Thursday, May 22, 2008

long alienation

Henry James to Robert Louis Stevenson.

{H. J.'s article on R. L. S. appeared in the Century Magazine, April, 1888, and was reprinted in Partial Portraits.}

34 De Vere Gardens, W.
October 30th, 1887.

My dear Louis,
It is really a delight to get your charming letter (from the undecipherable lake) just this very blessed minute. Long alienation has made my American geography vague, and not knowing what your lake is I know still less where it is. Nevertheless I roughly suspect it of being in the Adirondacks; if it isn't, may it excuse the injury. Let me tell you, quickly and crudely, that I am quite exhilarated that you like the Article. I thought--or rather I hoped--that you would, and yet I feared you wouldn't--i.e. mightn't--and altogether I was not so convinced but that your expression of pleasure is a reassurance to me as well as a gratification. I felt, while I wrote, that you served me well; you were really, my dear fellow, a capital subject--I will modestly grant you that, though it takes the bloom from my merit. To be not only witty one's self but the cause in others of a wit that is not at one's expense--that is a rare and high character, and altogether yours. I devoutly hope that it's in the November Century that the thing appears, and also that it was not too apparent to you in it that I hadn't seen a proof--a privation I detest. I wrote to you some three weeks or so ago--c/o Scribners. Wondrous seems to me the fate that leads you to the prospect of wintering at--well, wherever you are. The succession of incidents and places in your career is ever romantic. May you find what you need--white, sunny Winter hours, not too stove-heated nor too pork-fed, with a crisp dry air and a frequent leisure and no desperation of inanition. And may much good prose flow from it all. I wish I could see you--in my mind s eye: but que dis-je? I do--and the minutest particularities of your wooden bower rise before me. I see the clap boards and the piazza and the door-step and the door-handle, and the road in front and the yard behind. Don't yearn to extinction for the trim little personality of Skerryvore. I have great satisfaction in hearing (from Mrs. Procter, of course) that that sweet house is let--to those Canadians. May they be punctual with their rent. Do tell your wife, on her return from the wild West, that I supplicate her to write to me, with items, details, specifications, and insistences. I am now collecting some papers into a volume; and the Article, par excellence, in the midst. May the American air rest lightly on you, my dear friend: I wish it were mine to turn it on! Ever faithfully yours,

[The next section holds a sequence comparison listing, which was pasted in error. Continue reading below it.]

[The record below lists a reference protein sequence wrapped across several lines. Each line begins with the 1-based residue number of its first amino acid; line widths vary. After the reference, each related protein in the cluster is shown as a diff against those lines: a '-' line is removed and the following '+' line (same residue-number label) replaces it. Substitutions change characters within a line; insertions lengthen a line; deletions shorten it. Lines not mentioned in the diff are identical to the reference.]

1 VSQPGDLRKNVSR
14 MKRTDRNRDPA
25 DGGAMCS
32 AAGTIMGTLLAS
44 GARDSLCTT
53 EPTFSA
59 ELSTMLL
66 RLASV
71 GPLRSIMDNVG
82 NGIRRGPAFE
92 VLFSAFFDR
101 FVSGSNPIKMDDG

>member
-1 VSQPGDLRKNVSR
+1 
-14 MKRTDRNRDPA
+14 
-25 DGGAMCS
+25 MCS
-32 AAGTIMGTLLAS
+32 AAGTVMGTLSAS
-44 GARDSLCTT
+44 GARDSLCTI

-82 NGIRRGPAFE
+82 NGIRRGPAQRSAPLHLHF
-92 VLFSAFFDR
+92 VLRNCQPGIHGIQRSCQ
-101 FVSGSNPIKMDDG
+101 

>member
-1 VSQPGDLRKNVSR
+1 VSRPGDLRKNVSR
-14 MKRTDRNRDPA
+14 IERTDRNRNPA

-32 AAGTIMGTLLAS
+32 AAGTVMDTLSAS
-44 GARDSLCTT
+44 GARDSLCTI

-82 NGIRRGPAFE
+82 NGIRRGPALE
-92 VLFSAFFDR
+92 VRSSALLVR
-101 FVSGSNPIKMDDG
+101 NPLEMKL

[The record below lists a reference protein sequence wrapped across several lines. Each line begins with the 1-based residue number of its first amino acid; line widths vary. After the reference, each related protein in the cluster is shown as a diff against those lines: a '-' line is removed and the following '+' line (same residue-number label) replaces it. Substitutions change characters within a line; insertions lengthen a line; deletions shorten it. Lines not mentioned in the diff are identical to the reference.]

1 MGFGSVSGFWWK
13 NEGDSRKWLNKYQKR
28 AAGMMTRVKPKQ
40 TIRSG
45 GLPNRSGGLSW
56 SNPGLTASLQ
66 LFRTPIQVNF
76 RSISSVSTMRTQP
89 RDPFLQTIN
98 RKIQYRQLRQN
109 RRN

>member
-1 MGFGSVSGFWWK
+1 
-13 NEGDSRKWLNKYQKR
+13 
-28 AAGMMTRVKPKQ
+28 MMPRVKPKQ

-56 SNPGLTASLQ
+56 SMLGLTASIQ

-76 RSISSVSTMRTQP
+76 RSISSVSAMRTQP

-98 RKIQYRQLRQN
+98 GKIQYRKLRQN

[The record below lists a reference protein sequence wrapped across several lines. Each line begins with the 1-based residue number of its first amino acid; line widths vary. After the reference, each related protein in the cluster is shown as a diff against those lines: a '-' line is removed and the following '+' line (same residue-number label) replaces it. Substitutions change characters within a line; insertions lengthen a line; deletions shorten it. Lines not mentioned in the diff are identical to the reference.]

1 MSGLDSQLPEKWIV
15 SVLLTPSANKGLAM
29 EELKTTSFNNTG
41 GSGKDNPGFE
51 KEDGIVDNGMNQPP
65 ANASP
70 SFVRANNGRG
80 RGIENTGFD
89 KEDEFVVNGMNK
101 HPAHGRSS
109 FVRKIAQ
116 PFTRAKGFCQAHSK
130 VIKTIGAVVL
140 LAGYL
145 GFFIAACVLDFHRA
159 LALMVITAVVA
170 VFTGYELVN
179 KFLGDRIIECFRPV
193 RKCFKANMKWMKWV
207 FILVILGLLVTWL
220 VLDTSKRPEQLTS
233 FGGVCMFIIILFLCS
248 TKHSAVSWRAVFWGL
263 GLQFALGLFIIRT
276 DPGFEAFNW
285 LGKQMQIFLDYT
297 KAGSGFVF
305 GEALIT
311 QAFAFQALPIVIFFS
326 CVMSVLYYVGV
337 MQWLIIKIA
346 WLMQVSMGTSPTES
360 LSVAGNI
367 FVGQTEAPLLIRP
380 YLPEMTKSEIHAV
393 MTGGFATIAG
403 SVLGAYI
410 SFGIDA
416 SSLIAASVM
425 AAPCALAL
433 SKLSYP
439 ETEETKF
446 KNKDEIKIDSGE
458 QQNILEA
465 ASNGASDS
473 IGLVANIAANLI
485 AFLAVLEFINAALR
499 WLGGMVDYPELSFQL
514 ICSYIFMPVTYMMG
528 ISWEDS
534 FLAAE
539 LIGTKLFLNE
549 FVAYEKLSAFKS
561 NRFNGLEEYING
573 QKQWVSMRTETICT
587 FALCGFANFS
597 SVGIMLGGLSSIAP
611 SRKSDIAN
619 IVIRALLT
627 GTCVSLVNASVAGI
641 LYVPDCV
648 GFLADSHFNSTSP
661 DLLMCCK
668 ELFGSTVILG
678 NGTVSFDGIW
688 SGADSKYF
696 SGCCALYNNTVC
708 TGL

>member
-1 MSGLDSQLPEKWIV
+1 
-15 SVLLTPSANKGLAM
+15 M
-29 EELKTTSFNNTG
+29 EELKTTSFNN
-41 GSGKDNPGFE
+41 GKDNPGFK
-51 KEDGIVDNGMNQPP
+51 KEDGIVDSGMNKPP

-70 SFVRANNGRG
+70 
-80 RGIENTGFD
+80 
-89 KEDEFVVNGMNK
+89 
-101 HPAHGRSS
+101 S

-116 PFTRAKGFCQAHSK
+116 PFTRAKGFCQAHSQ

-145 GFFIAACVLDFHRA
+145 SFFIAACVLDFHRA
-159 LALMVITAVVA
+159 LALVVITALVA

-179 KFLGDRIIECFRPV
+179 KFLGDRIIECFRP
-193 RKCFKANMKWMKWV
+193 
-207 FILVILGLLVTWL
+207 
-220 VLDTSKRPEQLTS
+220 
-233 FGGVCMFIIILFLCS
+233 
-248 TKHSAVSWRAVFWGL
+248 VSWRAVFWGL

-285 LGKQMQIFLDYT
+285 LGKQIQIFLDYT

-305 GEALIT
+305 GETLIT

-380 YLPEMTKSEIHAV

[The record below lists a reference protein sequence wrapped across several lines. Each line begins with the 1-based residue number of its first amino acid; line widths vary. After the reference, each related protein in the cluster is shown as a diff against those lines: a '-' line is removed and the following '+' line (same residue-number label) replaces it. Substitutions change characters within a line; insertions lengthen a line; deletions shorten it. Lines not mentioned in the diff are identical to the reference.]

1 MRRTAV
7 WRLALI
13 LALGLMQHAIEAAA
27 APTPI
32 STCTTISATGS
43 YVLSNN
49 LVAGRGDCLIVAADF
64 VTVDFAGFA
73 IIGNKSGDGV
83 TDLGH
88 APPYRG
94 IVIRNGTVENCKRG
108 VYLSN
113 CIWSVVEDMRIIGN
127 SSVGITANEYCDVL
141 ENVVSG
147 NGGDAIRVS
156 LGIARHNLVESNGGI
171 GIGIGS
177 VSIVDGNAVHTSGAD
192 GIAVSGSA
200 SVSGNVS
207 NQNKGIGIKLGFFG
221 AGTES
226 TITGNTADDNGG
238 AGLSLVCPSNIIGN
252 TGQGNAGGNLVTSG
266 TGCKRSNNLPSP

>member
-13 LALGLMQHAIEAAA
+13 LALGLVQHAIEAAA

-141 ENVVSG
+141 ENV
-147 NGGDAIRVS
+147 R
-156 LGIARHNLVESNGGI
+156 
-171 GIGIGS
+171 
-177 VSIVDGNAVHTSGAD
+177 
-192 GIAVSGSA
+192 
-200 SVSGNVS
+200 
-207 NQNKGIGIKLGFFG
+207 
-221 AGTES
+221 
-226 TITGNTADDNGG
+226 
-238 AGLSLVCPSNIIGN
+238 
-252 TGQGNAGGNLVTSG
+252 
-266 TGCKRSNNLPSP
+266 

Henry James.

P.S. My love to your wife goes without saying but I send a very explicit friendliness to your mother. I hope she returns the liking of America. And I bless the ticking Lloyd.

-from The Letters of Henry James selected and edited by Percy Lubbock (New York: Charles Scribner's & Sons, 1920) p. 130-131.

No comments: